Indictable Offenses in New Jersey
Indictable offenses in New Jersey are equivalent to felonies in other states. They are called indictable offenses because New Jersey is one of a handful of states that requires a grand jury indictment for these types of crimes. In Mercer County, trials for indictable offenses are held at the Mercer County Superior Court in Trenton.
Examples of indictable offenses in New Jersey include the following:
- Armed robbery
- Aggravated assault
- Marijuana possession (more than 50 grams)
- Drug distribution
- Sexual assault/rape
Indictable offenses break down further into Fourth, Third, Second, and First Degree offenses, with progressively severe sentencing for each. If you're convicted of a Fourth Degree offense, the maximum penalty is 18 months in prison and fines up to $10,000. A First Degree offense conviction may get you up to life in prison and fines up to $200,000.
Courts in Mercer County, New Jersey
The court system in New Jersey is structured simply yet effectively. The type of courtroom you're likely to see depends on the type of crime for which you are charged. Let's take a closer look at the courts in Mercer County.
Municipal Courts in Mercer County
In the New Jersey court system, the Municipal Courts the lowest tier, handling most minor offenses (like traffic tickets) as well as disorderly persons offenses. They are also used for holding preliminary hearings for indictable offenses to determine whether the case has enough merit to proceed to a full trial. In Municipal Court, both sides present their case to the judge who makes a ruling and passes sentence for disorderly persons offenses. There are no jury trials in Municipal Court.
Mercer County is served by 12 Municipal Court locations as follows:
East Windsor Municipal Court
80 One Mile Road, East Windsor, NJ 08520
Ewing Township Municipal Court
2 Jake Garzio Drive, Ewing, NJ 08628
Hamilton Township Municipal Court
1270 Whitehorse Avenue, Hamilton, NJ 08619
Hightstown Municipal Court
1117 Route 130, Robbinsville, NJ 08691
Phone: 609-259-3522 ext. 2
Hopewell Borough Municipal Court
88 East Broad Street, Hopewell, NJ 08525
Hopewell Township Municipal Court
201 Washington Crossing-Pennington Road, Titusville, NJ 08560
Lawrence Township Municipal Court
2207 Lawrenceville Road, PO Box 6006, Lawrenceville, NJ 08648
Pennington Municipal Court
30 North Main Street, Pennington, NJ 08534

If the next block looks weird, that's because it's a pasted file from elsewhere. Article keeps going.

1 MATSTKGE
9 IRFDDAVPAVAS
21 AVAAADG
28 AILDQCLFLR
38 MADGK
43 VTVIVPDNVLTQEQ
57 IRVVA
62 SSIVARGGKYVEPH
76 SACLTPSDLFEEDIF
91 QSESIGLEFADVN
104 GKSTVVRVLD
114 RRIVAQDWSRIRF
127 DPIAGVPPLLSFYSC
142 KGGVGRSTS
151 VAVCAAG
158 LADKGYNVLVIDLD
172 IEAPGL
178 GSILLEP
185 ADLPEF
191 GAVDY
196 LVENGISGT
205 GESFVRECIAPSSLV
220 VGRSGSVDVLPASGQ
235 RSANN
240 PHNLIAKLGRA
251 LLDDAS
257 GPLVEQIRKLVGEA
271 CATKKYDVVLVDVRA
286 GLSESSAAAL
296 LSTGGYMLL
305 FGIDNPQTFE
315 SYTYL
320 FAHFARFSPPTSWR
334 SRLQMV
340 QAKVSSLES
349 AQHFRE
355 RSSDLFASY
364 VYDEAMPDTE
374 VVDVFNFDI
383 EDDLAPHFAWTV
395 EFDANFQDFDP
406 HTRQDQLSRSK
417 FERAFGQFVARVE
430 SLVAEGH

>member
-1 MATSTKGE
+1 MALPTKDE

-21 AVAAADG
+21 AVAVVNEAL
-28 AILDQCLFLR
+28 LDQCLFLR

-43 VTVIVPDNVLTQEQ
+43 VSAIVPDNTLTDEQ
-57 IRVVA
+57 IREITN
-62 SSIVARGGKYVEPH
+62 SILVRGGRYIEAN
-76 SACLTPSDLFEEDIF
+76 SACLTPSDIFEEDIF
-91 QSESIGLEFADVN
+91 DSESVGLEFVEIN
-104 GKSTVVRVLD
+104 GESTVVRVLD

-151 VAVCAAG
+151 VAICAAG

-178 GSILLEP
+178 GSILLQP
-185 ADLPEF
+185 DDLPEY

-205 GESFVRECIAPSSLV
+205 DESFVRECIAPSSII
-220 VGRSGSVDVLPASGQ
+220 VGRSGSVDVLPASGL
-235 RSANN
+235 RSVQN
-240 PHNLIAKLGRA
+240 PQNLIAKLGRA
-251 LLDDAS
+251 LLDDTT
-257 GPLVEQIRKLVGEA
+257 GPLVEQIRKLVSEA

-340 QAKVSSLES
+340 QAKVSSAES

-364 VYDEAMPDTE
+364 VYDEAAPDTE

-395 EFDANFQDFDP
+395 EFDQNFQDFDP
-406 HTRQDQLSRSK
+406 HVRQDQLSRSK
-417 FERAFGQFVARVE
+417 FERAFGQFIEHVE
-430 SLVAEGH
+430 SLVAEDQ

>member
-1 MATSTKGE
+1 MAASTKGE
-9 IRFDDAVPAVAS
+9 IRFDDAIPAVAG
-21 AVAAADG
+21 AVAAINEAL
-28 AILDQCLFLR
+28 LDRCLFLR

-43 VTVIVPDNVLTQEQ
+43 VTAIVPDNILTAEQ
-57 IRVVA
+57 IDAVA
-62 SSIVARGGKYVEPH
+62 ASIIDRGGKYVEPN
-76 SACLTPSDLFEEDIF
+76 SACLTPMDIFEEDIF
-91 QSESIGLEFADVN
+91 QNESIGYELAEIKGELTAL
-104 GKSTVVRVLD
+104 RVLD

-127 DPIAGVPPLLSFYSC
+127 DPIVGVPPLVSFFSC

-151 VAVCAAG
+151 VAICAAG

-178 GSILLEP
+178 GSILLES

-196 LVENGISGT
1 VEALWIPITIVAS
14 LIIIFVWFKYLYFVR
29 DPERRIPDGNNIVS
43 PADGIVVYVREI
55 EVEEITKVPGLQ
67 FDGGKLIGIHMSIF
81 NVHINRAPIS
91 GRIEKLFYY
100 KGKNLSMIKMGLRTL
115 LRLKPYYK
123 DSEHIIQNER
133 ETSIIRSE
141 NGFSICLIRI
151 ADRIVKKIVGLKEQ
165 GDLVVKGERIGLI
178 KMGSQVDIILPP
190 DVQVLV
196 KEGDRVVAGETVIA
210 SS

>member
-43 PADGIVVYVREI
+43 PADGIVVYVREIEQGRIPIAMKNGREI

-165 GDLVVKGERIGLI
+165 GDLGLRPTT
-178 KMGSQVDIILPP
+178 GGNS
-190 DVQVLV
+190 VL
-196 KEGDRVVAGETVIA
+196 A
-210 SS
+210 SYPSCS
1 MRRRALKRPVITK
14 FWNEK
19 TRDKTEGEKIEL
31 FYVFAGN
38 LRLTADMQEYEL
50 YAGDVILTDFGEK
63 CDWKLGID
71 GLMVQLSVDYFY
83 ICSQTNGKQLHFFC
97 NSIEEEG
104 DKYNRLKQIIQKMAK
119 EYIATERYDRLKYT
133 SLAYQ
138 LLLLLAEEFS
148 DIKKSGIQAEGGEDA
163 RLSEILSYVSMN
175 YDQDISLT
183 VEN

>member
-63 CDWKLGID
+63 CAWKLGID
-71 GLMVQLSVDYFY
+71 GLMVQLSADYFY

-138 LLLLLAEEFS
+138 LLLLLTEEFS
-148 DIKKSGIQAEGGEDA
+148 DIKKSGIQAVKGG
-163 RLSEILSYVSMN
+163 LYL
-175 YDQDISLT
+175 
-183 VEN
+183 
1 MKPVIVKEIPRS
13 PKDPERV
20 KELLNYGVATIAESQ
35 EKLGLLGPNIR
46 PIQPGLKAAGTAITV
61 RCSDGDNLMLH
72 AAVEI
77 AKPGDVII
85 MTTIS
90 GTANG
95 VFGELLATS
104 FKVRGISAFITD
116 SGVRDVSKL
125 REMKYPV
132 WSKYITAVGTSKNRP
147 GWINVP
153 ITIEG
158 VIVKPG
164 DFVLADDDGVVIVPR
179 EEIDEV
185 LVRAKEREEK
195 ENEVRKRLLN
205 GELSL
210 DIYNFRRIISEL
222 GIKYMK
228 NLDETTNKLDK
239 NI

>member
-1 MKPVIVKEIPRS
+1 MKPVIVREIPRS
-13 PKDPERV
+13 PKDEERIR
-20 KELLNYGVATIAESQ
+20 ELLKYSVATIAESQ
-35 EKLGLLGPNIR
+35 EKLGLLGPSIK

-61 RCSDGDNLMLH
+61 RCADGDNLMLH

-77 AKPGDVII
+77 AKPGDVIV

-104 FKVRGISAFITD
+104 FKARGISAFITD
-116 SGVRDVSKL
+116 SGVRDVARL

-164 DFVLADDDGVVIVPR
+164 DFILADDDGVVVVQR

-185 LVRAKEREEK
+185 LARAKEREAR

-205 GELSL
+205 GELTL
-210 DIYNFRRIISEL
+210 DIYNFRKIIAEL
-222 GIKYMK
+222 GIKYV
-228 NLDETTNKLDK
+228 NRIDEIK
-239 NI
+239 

Princeton Municipal Court
400 Witherspoon Street, Princeton, NJ 08540
Robbinsville Township Municipal Court
1117 US Route 130, Robbinsville, NJ 08691
Trenton Municipal Court
225 North Clinton Avenue, Trenton, NJ 08609
West Windsor Municipal Court
271 Clarksville Road, West Windsor, NJ 08550
Superior Courts in Mercer County
Superior Courts are the main trial courts in the New Jersey court system. They hold jury trials for all indictable offenses, as well as many family law and civil matters. If you're charged with an indictable offense in Mercer County, your preliminary hearing will likely be held at the Municipal Court for your jurisdiction. If the case goes to trial, it will be heard at the Superior Court in Trenton, NJ.
The Mercer County Superior Court occupies two separate courthouses—one handling civil cases and one handling criminal cases. The criminal case location is:
Mercer County Superior Court
Mercer County Criminal Courthouse
400 South Warren Street, Trenton, NJ 08608
Appeals Court/NJ Supreme Court
If you receive an adverse decision in Municipal or Superior Court that you deem unjust, you have the right to appeal to the courts in New Jersey's appellate court system. Your attorney will first appeal your case to the Appellate Division of Superior Court, and then, if applicable, at the New Jersey Supreme Court. These courts are only for reviewing cases, not for juries, witnesses, or introducing new evidence. The judges will overturn the verdict or submit corrections only if they see a legitimate reason to do so.
Criminal Defense Attorney in Mercer County, New Jersey
Seeing how being convicted of a crime in Mercer County, NJ, can upend your life, your choice of a criminal defense attorney is critical. You need an attorney with extensive experience in these courts—someone who knows the ropes and can determine the best course of action to get you the best possible outcome. Joseph D. Lento has worked in the New Jersey court system for many years, and he has a long track record of success in defending his clients accused of crimes. Don't take unnecessary chances with your future. Call the Lento Law Firm at (888) 535-3686 today for a consultation.